#EPhearings2019: Learn about the portfolios of Commissioners-designate

Over the next two weeks, the candidates for posts as European Commissioners, at the top of the European Union’s executive will face three-hour public hearings in the European Parliament. Each of the nominees, put forward by their national governments, but seeking to take up a portfolio crafted by President-elect, Ursula von der Leyen, will face questions on their suitability for a post in the Commission in general, as well as on their specific competence for the portfolio allocated to them. Prior to their hearing, each candidate has to satisfy the Legal Affairs Committee (JURI) that their financial affairs present no conflict of interest.

From the very beginnings of the European Union, the Parliament has had the power to dismiss the European Commission as a bloc, by means of a motion of censure. However, in 1992, Parliament also gained a role in the appointment of a new College of Commissioners every five years. Under the Maastricht Treaty, Members of the European Parliament vote first on the candidate for Commission President, and subsequently to confirm the appointment of the Commission as a body.

The hearings are due to take place from 30 September to 8 October 2019, at the European Parliament in Brussels. Prior to the public hearings, each candidate is invited to respond to written questionnaires from the committee(s) that are to conduct the hearings. Moreover, each has to provide a declaration of financial interests, and satisfy Parliament’s Legal Affairs Committee that there is no possible conflict of interests.

Under the Treaties, Parliament may reject the nomination of the new College as a body, but cannot reject individual Commissioners-designate. However, based on their performance in the hearings, Parliament may exercise its influence on the selection of individual candidates or the allocation of portfolios, as it has done in the past.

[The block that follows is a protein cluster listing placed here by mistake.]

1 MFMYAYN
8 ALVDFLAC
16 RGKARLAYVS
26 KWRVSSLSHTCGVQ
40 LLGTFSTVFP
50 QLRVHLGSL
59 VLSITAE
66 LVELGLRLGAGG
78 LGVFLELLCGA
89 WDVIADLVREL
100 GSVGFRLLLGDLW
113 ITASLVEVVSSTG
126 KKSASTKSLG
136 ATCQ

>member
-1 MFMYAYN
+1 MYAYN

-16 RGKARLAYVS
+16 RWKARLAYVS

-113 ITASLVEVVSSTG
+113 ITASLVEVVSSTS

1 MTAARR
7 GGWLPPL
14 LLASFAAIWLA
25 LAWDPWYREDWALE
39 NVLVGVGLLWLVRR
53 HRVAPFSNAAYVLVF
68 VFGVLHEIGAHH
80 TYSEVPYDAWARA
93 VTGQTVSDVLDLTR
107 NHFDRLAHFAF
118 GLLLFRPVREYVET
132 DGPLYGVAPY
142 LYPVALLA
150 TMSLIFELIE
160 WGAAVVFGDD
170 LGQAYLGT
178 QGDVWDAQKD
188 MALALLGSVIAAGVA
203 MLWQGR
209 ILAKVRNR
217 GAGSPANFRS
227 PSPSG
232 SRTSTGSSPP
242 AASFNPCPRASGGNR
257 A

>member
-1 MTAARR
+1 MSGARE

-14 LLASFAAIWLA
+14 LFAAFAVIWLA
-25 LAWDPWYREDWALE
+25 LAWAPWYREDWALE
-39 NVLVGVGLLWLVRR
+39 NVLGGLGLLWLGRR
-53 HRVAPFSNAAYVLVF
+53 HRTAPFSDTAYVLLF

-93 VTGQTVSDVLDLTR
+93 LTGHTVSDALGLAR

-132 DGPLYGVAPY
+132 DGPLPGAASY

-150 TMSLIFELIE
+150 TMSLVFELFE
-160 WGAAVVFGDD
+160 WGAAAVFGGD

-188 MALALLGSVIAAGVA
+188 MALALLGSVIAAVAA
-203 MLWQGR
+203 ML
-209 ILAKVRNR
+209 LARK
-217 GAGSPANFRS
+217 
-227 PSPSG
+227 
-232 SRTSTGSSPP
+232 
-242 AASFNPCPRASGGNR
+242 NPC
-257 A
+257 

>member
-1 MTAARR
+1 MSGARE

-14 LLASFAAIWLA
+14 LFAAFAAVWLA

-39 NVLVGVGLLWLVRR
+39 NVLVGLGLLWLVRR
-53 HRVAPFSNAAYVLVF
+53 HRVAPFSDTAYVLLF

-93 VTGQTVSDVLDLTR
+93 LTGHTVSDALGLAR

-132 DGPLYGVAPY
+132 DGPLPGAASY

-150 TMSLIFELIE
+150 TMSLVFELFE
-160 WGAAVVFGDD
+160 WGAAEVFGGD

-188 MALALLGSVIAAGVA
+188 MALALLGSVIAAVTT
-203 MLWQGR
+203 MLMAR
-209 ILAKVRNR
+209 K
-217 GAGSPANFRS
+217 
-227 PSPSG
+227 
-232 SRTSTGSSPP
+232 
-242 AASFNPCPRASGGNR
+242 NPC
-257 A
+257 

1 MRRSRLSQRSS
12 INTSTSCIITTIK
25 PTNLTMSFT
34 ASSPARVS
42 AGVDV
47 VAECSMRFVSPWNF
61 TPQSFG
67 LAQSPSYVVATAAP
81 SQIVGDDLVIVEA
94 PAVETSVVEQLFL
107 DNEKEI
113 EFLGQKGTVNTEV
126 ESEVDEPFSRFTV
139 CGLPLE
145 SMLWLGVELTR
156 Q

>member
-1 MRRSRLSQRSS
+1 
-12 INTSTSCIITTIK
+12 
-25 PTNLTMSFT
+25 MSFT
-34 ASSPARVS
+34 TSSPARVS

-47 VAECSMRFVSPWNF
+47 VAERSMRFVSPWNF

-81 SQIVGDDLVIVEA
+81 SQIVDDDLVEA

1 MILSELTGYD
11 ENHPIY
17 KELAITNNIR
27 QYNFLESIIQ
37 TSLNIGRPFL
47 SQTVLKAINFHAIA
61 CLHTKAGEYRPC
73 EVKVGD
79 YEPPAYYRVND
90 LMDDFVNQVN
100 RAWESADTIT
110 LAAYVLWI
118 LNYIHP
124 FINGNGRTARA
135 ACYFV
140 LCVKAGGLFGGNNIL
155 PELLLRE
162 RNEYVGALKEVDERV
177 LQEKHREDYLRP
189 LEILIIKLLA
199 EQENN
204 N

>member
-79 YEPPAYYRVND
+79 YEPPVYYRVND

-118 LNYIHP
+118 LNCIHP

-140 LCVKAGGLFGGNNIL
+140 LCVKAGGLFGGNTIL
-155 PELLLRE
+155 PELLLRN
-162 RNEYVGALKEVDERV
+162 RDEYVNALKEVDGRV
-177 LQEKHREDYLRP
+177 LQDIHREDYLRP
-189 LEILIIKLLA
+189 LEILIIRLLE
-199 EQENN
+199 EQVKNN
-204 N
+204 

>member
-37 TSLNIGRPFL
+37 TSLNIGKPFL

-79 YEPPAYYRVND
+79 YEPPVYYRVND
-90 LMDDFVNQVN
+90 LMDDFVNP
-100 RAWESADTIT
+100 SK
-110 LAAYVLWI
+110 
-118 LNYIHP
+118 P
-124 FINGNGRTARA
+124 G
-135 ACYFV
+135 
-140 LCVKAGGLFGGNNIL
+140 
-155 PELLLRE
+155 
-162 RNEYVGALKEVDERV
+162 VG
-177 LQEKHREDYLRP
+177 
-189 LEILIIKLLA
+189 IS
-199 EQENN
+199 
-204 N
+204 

Each briefing in this set provides an overview of one of the candidates whose hearings are expected to take place as scheduled, and of the key issues and recent developments in the portfolios of the nominated Commission.


Frans Timmermans – European Green Deal

Margrethe Vestager – A Europe fit for the Digital Age

Valdis Dombrovskis – An Economy that Works for People

Josep Borrell Fontelles – A Stronger Europe in the World (High Representative of the Union for Foreign Affairs and Security Policy)

Maroš Šefčovič – Interinstitutional Relations and Foresight

Věra Jourová – Values and Transparency

Dubravka Šuica – Democracy and Demography

Margaritis Schinas – Protecting our European Way of Life


Johannes Hahn – Budget and Administration

Phil Hogan – Trade

Mariya Gabriel – Innovation and Youth

Nicolas Schmit – Jobs

Paolo Gentiloni – Economy

Janusz Wojciechowski  – Agriculture

Elisa Ferreira – Cohesion and Reforms

Stella Kyriakides – Health

Didier Reynders – Justice

Helena Dalli – Equality

Sylvie Goulard – Internal Market

Ylva Johansson – Home Affairs

Janez Lenarčič – Crisis Management

Jutta Urpilainen – International Partnerships

Kadri Simson  – Energy

Virginijus Sinkevičius – Environment and Oceans

Overview of the parliamentary hearings

Overview of the parliamentary hearings

Read also

Overview of the parliamentary hearings, EPRS Infographic, September 2019

Parliamentary hearings of the Commissioners-designate: A decisive step in the investiture process [Policy podcast], EPRS Briefing, September 2019

Source Article from https://epthinktank.eu/2019/09/26/commissioner_hearings_2019/